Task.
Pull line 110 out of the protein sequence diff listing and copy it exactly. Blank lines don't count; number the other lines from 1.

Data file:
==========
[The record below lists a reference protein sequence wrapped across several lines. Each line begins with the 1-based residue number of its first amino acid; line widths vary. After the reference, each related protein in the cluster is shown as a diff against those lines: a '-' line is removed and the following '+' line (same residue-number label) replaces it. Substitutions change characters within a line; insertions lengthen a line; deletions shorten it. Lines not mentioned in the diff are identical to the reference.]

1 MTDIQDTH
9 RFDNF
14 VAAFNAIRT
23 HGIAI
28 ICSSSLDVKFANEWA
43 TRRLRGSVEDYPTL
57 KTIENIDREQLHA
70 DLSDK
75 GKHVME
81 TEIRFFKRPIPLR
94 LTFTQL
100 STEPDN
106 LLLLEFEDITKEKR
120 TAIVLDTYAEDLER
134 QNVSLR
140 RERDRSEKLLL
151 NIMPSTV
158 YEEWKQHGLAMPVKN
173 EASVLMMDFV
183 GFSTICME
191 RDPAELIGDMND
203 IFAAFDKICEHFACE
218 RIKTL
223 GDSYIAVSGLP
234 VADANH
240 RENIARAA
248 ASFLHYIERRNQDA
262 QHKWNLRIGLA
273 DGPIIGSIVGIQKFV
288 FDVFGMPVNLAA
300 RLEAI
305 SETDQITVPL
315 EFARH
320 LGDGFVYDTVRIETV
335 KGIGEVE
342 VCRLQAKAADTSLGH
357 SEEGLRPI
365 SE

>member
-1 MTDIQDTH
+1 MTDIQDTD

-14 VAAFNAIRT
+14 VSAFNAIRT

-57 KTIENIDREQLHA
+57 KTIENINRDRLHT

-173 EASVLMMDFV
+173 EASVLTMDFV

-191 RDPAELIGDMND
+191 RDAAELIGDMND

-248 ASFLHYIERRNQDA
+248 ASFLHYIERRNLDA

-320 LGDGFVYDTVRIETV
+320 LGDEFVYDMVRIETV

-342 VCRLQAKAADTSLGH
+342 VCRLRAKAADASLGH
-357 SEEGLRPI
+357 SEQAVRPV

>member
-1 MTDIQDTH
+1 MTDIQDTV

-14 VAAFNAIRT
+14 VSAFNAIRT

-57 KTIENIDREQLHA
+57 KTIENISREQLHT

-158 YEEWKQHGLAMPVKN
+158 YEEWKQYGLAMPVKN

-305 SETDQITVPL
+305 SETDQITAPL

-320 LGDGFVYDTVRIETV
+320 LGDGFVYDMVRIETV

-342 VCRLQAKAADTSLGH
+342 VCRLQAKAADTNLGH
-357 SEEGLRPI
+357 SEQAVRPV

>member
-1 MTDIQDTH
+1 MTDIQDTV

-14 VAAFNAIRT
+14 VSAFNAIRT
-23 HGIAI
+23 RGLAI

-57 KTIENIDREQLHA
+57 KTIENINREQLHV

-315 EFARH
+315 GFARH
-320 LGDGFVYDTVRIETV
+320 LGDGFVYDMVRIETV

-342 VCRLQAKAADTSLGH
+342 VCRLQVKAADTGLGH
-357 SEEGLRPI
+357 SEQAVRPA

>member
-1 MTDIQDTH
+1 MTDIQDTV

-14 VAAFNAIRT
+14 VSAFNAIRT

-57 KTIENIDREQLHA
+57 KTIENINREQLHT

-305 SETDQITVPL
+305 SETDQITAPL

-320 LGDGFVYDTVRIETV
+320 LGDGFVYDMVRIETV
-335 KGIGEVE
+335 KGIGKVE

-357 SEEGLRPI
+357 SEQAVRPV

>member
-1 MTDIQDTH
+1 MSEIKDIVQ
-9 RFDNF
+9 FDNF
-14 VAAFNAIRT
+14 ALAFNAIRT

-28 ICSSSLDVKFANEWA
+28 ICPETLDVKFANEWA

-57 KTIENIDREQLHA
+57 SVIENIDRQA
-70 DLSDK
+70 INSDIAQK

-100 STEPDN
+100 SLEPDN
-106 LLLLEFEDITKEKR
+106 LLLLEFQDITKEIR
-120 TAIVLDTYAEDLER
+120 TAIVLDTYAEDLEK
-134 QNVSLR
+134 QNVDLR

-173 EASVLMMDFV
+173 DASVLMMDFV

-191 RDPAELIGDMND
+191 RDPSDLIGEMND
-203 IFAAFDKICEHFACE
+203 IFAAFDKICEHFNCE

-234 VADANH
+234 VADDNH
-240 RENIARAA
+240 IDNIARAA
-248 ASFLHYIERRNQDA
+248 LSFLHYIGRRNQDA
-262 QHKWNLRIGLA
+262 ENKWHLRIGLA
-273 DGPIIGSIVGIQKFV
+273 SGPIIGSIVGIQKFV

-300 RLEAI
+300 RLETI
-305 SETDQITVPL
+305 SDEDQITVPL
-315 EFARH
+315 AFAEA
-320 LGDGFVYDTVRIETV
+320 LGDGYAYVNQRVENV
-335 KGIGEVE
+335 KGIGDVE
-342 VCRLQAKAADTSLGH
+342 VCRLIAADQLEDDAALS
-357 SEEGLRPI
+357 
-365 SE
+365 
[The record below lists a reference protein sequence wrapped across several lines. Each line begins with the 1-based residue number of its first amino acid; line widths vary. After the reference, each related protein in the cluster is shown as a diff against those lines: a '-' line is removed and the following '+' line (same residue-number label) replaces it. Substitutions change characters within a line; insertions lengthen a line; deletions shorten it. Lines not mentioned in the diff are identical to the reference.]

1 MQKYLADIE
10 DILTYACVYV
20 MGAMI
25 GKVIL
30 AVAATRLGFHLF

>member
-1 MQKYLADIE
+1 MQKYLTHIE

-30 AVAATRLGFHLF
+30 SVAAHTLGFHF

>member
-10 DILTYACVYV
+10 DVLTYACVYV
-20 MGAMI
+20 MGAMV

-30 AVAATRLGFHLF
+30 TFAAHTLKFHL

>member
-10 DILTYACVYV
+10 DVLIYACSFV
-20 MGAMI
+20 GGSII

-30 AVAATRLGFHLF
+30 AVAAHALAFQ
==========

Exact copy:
+1 MSEIKDIVQ